There’s never been an individual who has represented the graffiti culture of our nation’s capital like Cool “Disco” Dan. The Legend of Cool “Disco” Dan an incredibly in-depth new documentary that follows the ’80s street art legend it’s named after, but also explores the go-go roots of DC’s distinctive and influential street art scene, Disco Dan’s family and epic come-up and ultimately, the city’s racial politics and punk movement that later challenged them.
The Henry Rollins-narrated piece is drwan from various interviews and footage compiled by director Joseph Pattisall and executive producer Roger Gastman, sewn together to tell the many tales–ranging from heroic to disturbing–of Chocolates City’s phantom tagger. The film follows Dan’s transition from the suburban DC enclaves of rural Maryland, to his move to North East DC and the influence of 70’s funk LP covers on his fascination with drawing at a young age, taking notes from the likes of acclaimed album artists and illustrators such as Ernie Barnes (Marvin Gaye‘s I Want You) and Pedro Bell (virtually every P-Funk album.)
The bulk of the film is dedicated to exploring both the history of DC’s notorious graffiti culture and its deeply embedded ties to the cities hallmark go-go community, which was proliferated by groups like Rare Essence and the widely heralded king of go-go Chuck Brown. Exploring the vigorously segregated history of the district, TLOCDD details the origin stories of its street art culture in the go-go clubs and crews of its tumultuous past. TLOCDD in a sense uses Disco Dan’s story to tell another lost tale: the missing link between the “Chocolate City” and the group that coined the term, namely P-Funk. The film reveals for instance, that the very artists that influenced go-go at large (particularly P Funk) are those that Dan found himself taking cues from in his early years, furthering a mysterious connection that has never quite been explored between the Detroit-based funk pioneers and the DMV. In addition to influencing DC’s flourishing graffiti community through the person of Cool Disco Dan, the musical and cultural link is perhaps best embodied by the fact that many of the instruments that P-Funk played onstage in the late 70s were sold by their manager to Chuck Brown’s band–a figurative and also literal passing of the funk torch(es).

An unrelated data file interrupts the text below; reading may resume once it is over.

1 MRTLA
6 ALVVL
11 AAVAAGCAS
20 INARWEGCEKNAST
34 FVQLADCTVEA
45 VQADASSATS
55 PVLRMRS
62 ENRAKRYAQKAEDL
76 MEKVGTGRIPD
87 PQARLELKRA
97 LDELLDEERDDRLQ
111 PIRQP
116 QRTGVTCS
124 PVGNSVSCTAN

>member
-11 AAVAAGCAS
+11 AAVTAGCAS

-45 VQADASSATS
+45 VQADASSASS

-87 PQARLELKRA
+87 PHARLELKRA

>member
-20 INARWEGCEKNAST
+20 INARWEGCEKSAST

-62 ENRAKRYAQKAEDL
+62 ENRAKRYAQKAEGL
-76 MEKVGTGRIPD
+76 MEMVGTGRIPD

Unfortunately, a particularly heinous crime brought the iron hand of the capital’s police force down upon the entirety of the go-go community and commenced a crack down on the culture at large, sparking the shutdown of countless go-go clubs. Coupled with some terrible PR from an 80’s film that was supposed to celebrate the many charms of community–but only really focused on that egregious crime and the more violent aspects of the community’s crews–the go-go community began its decline and artists like Dan were forced to find new ways and places to display their work. Dan’s indiscriminate approach to tag placement made him the deeply mythological phantom menace of DC, who played tour guide to the city’s often ignored districts and helped unite a community that was constantly staring at power, money and bureaucracy every step of the way. As one DC cop put it “You couldn’t walk 50 feet in DC without seeing one of Disco Dan’s tags.” And so, his tag became the everyman’s “Welcome to DC” sign.
Whether you’re a funk fanatic, graf enthusiast or simply looking for some insight into DC’s tale of two cities, The Legend Of Cool Disco Dan delivers on all accounts. The film provides a deeply intimate and endlessly educational experience that will have you begging for more Dan, who is the perfect host for a trip through DC’s less -advertised charms. So peep the tailer below and go cop the DVD or stream the doc over at CoolDiscoDan.com to experience a tour of DC that will inevitably alter your perception of the nation’s capital for better or worse.